10 things that you have not read and should
- Wittgenstein's Mistress by David Markson
- An Imaginary Life by David Malouf
- "Josephine the Singer, or the Mouse Folk" by Franz Kafka
- A Perfect Vacuum by Stanislaw Lem
- The Elements of Typographic Style by Robert Bringhurst
- Pedro Paramo by Juan Rulfo
- After the End of Art by Arthur C. Danto
- "The School" by Donald Barthelme
- Voices from Chernobyl by Svetlana Alexievich
- Beauty and Sadness by Yasunari Kawabata
Though many breathless blurb-writers have made this almost a meaningless statement, this is truly a novel unlike any other.
Lyrical throughout; one of the most beautiful last pages of any novel I have read.
A barely-talked about Kafka story that is more touching than any story about the pointlessness of art has any right to be. Plus it has animals, and they're not cockroaches!
Reviews of imaginary and yet-to-be-written books with a philosophical bent.
A Canadian poet on how the page should reflect the ideas on it. Also the best epigraphs of any book I've ever picked up.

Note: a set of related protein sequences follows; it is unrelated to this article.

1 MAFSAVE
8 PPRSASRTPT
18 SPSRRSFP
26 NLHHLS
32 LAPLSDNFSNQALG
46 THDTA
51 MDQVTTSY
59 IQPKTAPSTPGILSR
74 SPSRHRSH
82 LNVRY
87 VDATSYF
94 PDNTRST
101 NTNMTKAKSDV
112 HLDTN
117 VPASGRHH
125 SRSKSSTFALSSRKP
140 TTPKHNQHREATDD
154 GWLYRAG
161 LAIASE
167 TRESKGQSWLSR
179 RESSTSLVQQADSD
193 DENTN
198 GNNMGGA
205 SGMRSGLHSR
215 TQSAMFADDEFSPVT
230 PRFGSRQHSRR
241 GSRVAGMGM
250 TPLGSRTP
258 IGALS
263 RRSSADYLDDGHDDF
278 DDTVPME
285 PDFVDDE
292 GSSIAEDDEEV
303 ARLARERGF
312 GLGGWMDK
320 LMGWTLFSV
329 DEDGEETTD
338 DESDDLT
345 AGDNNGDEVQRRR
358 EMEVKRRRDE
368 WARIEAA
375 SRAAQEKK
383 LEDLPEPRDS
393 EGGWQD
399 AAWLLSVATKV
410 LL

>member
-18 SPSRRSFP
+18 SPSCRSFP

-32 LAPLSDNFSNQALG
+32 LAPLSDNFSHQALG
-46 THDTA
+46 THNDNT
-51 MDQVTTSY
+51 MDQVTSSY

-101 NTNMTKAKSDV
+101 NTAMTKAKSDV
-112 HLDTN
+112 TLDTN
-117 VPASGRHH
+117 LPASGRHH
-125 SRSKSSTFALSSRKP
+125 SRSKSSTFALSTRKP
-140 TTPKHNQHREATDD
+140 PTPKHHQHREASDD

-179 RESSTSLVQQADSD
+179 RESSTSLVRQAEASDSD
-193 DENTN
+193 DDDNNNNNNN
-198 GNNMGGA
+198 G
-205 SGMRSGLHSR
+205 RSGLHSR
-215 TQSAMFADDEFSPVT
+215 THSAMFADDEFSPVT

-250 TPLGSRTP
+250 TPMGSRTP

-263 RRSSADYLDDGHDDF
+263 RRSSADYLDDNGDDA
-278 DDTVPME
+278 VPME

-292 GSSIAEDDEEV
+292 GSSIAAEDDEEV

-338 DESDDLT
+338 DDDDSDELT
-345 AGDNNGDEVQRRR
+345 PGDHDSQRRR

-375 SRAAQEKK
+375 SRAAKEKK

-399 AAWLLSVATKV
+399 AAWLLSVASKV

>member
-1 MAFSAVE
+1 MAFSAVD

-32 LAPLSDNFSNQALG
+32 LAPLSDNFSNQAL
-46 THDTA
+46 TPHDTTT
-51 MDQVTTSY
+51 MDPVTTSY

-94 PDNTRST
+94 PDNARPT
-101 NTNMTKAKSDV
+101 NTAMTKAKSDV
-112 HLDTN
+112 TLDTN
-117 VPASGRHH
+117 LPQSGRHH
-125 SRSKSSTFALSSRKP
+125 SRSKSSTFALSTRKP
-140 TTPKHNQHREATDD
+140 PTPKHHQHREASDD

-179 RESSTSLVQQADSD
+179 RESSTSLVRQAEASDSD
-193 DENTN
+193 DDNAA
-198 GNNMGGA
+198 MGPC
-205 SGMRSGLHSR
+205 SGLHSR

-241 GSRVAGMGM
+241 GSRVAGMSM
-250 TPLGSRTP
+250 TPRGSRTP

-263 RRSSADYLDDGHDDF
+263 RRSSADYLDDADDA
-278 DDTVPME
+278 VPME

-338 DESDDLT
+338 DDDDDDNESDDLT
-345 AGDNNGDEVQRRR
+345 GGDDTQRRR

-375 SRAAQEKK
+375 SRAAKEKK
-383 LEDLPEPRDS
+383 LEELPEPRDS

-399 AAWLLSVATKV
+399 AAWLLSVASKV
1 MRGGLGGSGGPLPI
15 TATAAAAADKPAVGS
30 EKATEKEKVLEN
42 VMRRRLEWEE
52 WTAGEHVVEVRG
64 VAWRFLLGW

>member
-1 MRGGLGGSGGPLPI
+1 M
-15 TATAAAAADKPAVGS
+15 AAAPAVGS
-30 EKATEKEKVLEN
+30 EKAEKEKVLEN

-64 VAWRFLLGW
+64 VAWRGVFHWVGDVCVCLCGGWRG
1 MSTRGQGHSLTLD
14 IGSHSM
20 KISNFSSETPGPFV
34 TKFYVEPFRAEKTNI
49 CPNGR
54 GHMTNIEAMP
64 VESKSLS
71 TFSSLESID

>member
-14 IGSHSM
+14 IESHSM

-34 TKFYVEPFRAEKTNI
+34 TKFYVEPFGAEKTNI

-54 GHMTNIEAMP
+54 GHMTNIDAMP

The secret fountain of the Latin boom. Garcia Marquez and Cortazar approach the quality of this novel on only their best days.
How does one make and think about art in a world where so much has already been said, and the pressures to 'make it new' are ever-mounting to ever-lessening effect?
He has written so many stories in so many styles that this perfect 3-page jewel has been somewhat lost in the flood.
This oral history of the Chernobyl incident is terrifying and made me cry, and I'm a cold-hearted bastard.
It is a testament to the power of Kawabata's spare writing style that a story really best covered by Ricki Lake becomes something, well, beautiful and sad.